It was natural enough, when society was in a condition of profound disorganisation, and sensuality and violence were in the ascendant, that men and women of gentle nature should become convinced that the higher life could only be lived in lonely retirement, far from the sound of human voices and the contact of human creatures, whose very nearness almost implies sin. . But what a vast step from this to that other conviction which the developed form of monasticism expresses, when experience has convinced the devout searcher after God that no great work can be done in improving the world, or raising the tone of society, or in battling with our own weaknesses and vices, except by earnest, resolute, and disciplined co-operation. It is when we draw together that we are strong, and strongest when we are labouring shoulder to shoulder for some common object, and that no mean and sordid one; it is then that we best find deliverance from our self-deception and most inveterate delusions, whilst living in the light of others' eyes, and subjected to the influence and control of a healthy and well-instructed public opinion.
In the thirteenth century and I shall as much as possible confine myself to the limits of that period), a monastery meant what we now understand it to mean-viz. the abode of a society of men or women who lived together in common-who were supposed to partake of common meals; to sleep together in the common dormitory; to attend certain services together in the common church; to transact certain business or pursue certain employments in the sight and hearing of each other in the common cloister; and, when the end came, to be laid side by side in the common graveyard, where in theory none but members of the order could find a resting-place for their bones. When I say “societies of men and women'I am again reminded that the other term, convent,' has somehow got to be used commonly in a mistaken sense. People use the word as if it signified a religious house tenanted exclusively by women. The truth is that a convent is nothing more than a Latin name for an association of persons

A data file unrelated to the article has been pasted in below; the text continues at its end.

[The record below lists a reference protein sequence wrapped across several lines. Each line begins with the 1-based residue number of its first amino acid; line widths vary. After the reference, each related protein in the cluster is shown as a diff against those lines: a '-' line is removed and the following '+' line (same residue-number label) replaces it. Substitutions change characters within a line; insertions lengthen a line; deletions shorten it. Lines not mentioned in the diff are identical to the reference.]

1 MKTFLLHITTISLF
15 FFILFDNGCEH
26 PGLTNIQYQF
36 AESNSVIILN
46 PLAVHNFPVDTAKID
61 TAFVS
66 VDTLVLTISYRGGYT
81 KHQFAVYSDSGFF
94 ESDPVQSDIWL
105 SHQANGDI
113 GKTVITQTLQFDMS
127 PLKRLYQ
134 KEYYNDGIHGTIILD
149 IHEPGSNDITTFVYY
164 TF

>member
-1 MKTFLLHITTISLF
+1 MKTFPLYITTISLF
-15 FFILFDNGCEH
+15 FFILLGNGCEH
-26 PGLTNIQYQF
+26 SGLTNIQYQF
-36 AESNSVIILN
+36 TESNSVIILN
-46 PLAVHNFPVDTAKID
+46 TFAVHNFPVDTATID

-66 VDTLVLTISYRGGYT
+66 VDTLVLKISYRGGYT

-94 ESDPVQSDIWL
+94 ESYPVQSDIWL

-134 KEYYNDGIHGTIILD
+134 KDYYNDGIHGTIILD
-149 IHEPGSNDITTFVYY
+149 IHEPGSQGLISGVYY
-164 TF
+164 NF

who have come together with a view to live for a common object and to submit to certain rules in the conduct of their daily lives. The monastery was the common dwelling-place : the convent was the society of persons inhabiting it; and the ordinary formula used when a body of monks or nuns execute any corporate act-such as buying or selling land-by any legal instrument is, The Prior and Convent of the Monastery of the Holy Trinity at Norwich ;' the Abbot and Convent of the Monastery of St. Peter's, Westminster;' the Abbess and Convent of the Monastery of St. Mary and St. Bernard at Lacock,' and so on.